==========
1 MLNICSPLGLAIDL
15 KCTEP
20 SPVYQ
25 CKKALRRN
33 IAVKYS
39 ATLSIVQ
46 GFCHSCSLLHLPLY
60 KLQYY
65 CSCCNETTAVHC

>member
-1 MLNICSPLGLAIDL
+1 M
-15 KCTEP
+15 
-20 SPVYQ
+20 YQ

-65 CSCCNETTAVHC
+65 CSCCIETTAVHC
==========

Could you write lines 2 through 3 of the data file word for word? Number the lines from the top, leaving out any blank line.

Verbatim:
15 KCTEP
20 SPVYQ